RICHMOND, Va. — Kyle Busch had a big smile on his face in the grandstands while high-fiving race fans. What was this, a Mars family convention?
No, it was Richmond Raceway, a track branding itself as “Richmond Raceway Reimagined” with a new infield development project.
But c’mon, who saw this coming even three or four years ago? A guy who needed an escort out of the track 10 years ago now goes into the grandstands to celebrate a victory in the Toyota Owners 400.
The only thing easy to imagine about what occurred Saturday night at the short track was Busch winning his third consecutive NASCAR Cup Series race.
The 2015 series champion certainly ranks as one of the best in the business, his now 46 Cup wins tying him with Buck Baker on the all-time wins list.
Those 46 Cup wins maybe has brought respect from a crowd that typically isn’t really all that pro-Kyle, who joined Dale Earnhardt Jr. on his podcast earlier in the week to talk about their infamous finish 10 years ago in which Busch turned Earnhardt, leaving the door open for Clint Bowyer to win.
Busch saw some of his fans near the flagstand after the race, so he went into the stands to celebrate.
His team owner, Joe Gibbs, didn’t know it happened. He found out as he sat next to Busch in the postrace news conference.
“Oh my gosh,” Gibbs said before turning to his driver and saying, “You should not do that. I do not [encourage it].”
Gibbs then thought about it for a quick second.
“I think it’s great, though,” Gibbs said. “He went up there … and he came back. That’s what’s even better. They didn’t keep him.”
Busch tried to explain.
“It was the 10-year anniversary of you know what, and I was wondering if I would come out alive,” Busch said. “I saw a lot of yellow there at the front fence line, and I saw a little bit of black, which was the championship jacket from our season back in ’15.
“Don’t worry — I was definitely eyeing it out.”
If there is one thing Busch does have, it’s incredible vision and feel for certain situations, at least in a race car. It was just one of those loving, NASCAR race nights, a relatively calm affair for a .75-mile track.
Even the one main feud, or possible feud, was non-existent after the race. Jamie McMurray had rubbed Kyle Larson, his Chip Ganassi teammate, under caution in apparent frustration with about 30 laps remaining.
The two drivers were parked several yards away from each other after the race. McMurray got out of his car, and team manager Max Jones went over to make sure he was OK; he said he was, and then he feigned any frustration as he walked back to the garage, saying “nothing” was going on between the two and he didn’t have a problem with Larson. The rubbing incident under caution? “I don’t know,” McMurray said.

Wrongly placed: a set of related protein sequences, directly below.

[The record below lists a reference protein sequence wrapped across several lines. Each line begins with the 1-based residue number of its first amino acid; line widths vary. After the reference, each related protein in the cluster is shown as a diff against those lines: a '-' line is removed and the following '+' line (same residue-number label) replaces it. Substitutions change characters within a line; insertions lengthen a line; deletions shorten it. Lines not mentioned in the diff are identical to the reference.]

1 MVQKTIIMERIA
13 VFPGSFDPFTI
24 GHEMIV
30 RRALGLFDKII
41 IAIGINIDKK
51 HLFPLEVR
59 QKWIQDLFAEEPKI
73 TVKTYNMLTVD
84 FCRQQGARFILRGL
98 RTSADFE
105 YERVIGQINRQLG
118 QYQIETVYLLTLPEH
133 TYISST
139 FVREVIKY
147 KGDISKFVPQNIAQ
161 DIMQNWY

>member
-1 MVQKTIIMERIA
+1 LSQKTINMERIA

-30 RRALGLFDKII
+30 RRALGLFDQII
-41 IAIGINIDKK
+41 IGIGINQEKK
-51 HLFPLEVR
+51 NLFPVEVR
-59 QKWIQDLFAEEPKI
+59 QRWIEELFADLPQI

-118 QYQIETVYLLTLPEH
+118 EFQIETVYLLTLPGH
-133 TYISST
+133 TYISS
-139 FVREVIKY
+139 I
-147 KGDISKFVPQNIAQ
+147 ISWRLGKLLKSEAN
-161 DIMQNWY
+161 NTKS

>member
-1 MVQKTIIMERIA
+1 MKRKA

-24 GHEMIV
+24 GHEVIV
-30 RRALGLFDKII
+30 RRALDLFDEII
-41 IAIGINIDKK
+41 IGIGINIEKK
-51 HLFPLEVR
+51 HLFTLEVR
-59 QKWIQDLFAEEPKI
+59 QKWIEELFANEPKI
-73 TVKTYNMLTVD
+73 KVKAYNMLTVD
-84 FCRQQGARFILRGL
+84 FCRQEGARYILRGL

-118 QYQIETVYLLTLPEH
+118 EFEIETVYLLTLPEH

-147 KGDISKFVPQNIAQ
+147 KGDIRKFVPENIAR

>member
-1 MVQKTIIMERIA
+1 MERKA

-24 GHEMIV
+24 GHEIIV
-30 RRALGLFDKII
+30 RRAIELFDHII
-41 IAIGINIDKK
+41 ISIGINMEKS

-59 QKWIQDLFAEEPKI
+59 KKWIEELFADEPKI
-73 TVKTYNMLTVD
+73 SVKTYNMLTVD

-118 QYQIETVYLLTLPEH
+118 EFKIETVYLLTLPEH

Larson seemed perplexed over McMurray’s frustration.
“I’m sure we’ll talk and it will be fine,” Larson said. “That’s honestly the first time Jamie and I ever made contact, and racing for a lucky dog and his car was destroyed — not that it makes it any better.
“I don’t know. We’ll be fine.”
The guy who finished second? He wasn’t mad, either. Chase Elliott never led a lap and had one of those days in which he felt fairly fortunate to start second and finish second, as he fell out of the top-10 by the midway point.
“I’m not as frustrated to run second as I have been before,” Elliott said. “In all reality, we didn’t deserve to run second from a pace standpoint. From a pit-stop standpoint and the circumstances and the way things played out, we ended up in decent shape.”
The guy who finished third, Denny Hamlin, could only compliment his Joe Gibbs Racing teammate on the win.
“[He’s] kicking ass,” he said. “He’s winning them in different ways. … Honestly, his pit crew did a good job getting him out first there [near the end]. Once you can start dictating these restarts on green-white checkered, 10 laps to go, it’s really hard to beat you.
“So they’re winning them in dominating fashion, and they’re winning them by being up front and putting themselves in position. Tonight, they probably won on pit road.”
Busch started 32nd, his worst starting spot ever for a Cup victory. He did it on a night in which there were only two cautions — the two stage breaks — in the first 354 laps. Four cautions for 25 laps over the final 48 brought the race to a dramatic conclusion including the first overtime finish since the Daytona 500.
“Even though there wasn’t a lot of cautions, the racing was really good,” said Joey Logano, who finished fourth. “Cars were coming and going and moving around the racetrack. I’d get passed early in the run and get them all back in the end, and vice versa sometimes.
“And it came down to a late-race restart. I don’t know what else you can ask for. It was really fun for me as a driver.”
The fun might end next week for Busch. He pretty much expects it to.
“It’s pretty cool to win three in a row,” Busch said. “That’s really special. We did that in ’15 and almost won four in a row. … Next week, we go to Talladega.
“I think it’s easier to win the Powerball than to win at Talladega. But we’ll give it a go anyways and see what we get.”